DPP Must Adopt a Pragmatic Cross-Strait Policy
United Daily News editorial (Taipei, Taiwan, ROC)
December 27, 2010
When the Democratic Progressive Party kicks off its 2012 presidential campaign, it must change its cross-Strait policy.
Ideally, the DPP would: One. Abandon its goal of Taiwan independence. Two. Recognize the Republic of China Constitution, without reservation. Three. From this day forward, hold high the red, white, and blue Republic of China flag at all DPP rallies. Such a radical transformation however, is a pipe dream. Everyone knows the DPP cannot possibly implement such changes. Consider the problems, in ascending order. If ROC national flags still cannot be seen within the ranks of the DPP, how can one possibly expect the DPP to recognize the Republic of China -- without reservation? How can one possibly expect the DPP to forsake its goal of Taiwan independence? Conversely, suppose the DPP continues using the "Republic of China" as a fig leaf, even as it refuses to abandon Taiwan independence? Suppose "Nation of Taiwan" flags continue fluttering within the ranks of the DPP? How can the DPP possibly transform its cross-Strait policy?
The Chen regime ruled for eight years, and this was its cross-Strait policy. The ROC flag flew over the Presidential Palace. But at DPP rallies, one saw only a sea of green. The DPP was not a "loyal opposition party" when it was out of power. It was not even a "loyal ruling party" when it was in power. Therefore, when the DPP runs for election in 2012, it must jettison the Chen regime's cross-Strait policy. Chen Shui-bian once affirmed the "five noes." He even paid homage to his Mainland forebears. But later he clamored for the Rectification of Names, and made peace impossible. Therefore if the DPP hopes to return to power in 2012, it needs to undergo just such a radical transformation. Otherwise it will never be able to achieve cross-Strait mutual trust.
However, as we noted above, such an expectation is a pipe dream. Signs suggest that DPP cross-Strait policy is what it has always been. One. To the DPP, "One China" is the PRC. Two. The DPP rejects the "1992 Consensus and One China, Different Interpretations." Three. The DPP expects Beijing to "make concessions" to its Taiwan compatriots, but simultaneously promotes Taiwan independence. Four. The DPP trumpets reform and transformation each time an election rolls around, but "Nation of Taiwan" flags continue to flutter above the heads of supporters. This approach may allow the DPP to win elections. But it will not allow it to govern. The DPP cannot simultaneously maintain economic exchanges while championing Taiwan independence. Cross-Strait relations involve a bottom line. Beijing opposes Taiwan independence. The ruling administration of the Republic of China cannot adopt a policy of Taiwan independence. But it can uphold the right of Taiwan independence advocates to exercise their freedom of speech. The ROC must support the 1992 consensus. Beijing can stress the One China Principle. Taipei can stress One China, Different Interpretations.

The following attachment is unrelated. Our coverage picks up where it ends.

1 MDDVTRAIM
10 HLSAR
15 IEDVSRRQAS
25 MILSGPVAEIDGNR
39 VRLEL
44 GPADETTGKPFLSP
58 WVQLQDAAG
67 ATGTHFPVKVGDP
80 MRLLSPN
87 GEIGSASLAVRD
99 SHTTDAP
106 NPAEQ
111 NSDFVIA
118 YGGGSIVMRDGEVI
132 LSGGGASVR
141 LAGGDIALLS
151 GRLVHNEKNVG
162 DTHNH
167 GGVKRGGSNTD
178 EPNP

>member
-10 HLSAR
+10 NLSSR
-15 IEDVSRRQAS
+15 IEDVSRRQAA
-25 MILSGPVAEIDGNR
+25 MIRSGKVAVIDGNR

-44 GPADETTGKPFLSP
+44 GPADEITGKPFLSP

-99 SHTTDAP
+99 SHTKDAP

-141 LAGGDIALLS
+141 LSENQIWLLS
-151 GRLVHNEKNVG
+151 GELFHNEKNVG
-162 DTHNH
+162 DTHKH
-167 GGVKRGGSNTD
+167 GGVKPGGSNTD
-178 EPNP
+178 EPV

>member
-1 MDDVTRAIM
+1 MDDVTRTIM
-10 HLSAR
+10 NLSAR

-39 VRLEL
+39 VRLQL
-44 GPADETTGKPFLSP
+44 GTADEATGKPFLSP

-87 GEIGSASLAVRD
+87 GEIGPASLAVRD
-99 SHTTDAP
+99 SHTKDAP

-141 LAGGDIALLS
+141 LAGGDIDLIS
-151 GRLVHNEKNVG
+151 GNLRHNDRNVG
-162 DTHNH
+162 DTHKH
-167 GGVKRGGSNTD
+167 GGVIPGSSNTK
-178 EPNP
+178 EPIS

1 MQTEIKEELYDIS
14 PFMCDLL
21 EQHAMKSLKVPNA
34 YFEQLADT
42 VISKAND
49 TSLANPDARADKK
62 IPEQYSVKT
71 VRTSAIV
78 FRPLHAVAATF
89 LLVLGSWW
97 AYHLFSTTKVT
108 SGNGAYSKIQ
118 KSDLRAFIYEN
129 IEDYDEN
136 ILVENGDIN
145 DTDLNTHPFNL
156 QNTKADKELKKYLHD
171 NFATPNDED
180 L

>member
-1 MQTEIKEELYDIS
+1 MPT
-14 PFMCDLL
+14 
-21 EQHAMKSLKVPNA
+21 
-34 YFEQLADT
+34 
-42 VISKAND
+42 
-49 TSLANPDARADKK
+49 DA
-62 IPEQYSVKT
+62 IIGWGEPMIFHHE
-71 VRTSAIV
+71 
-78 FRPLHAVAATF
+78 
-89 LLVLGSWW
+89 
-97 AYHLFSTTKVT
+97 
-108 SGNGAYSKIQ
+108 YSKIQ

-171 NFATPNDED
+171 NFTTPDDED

If the DPP returns to power because Tsai Ing-wen is elected president, it must abruptly alter its cross-Strait policy. Otherwise upon taking office, it will be hijacked by Beijing. One. Tsai champions the Two States Theory, rejects the 1992 Consensus, and opposes ECFA. If Tsai takes office, Beijing will naturally want to hear the president-elect's views on the 1992 Consensus. If Tsai fails to change her tune before the election, can she really change it after the election? If she does not change her tune, can she really pass muster? Two. Cross-strait economic and social exchanges have passed the point of no return. If the DPP fails to change its cross-Strait policy before the election, it will be forced to rethink it after it assumes power. It cannot repeat the mistake of the Chen regime. It cannot "win the election but lose its direction." Besides, the Chen regime merely had to obstruct the progress of cross-Strait relations. In 2012, a DPP administration must confront a fait accompli. That will be a different matter altogether.
In sum, the DPP's cross-Strait policy for 2012 must get past "backdoor listing." It must abandon its "Taiwan independence party platform." The existence of the "Taiwan independence party platform" has transformed the "Resolution on Taiwan's Future" into a template for "backdoor listing." It has also provided a basis for the "Resolution for a Normal Nation" and the "Rectification of Names." If DPP cross-Strait rhetoric cannot get past this framework, how can the DPP achieve bilateral trust?
Suppose the DPP retains its "Taiwan independence party platform?" Suppose Tsai Ing-wen is elected president in 2012? She will immediately become a female counterpart of Chen Shui-bian. Chen Shui-bian could avoid being hijacked by Beijing. But Tsai Ing-wen will not be able to escape such a fate.
The DPPs fundamental problem remains its refusal to recognize the national flag. It is willing only to recognize the flag of the "Nation of Taiwan." This is how it feels, even as it attempts to seize power under the ROC Constitution. Its behavior involves an irreconcilable contradiction. The two sides experienced the consequences of this contradiction between 2000 and 2008. That experience is not something they will soon forget.
The DPP must jettison its existing cross-Strait policy. The DPP must think hard about what must be done. But myriad obstacles stand in the way. The DPP must think hard about how it can be done.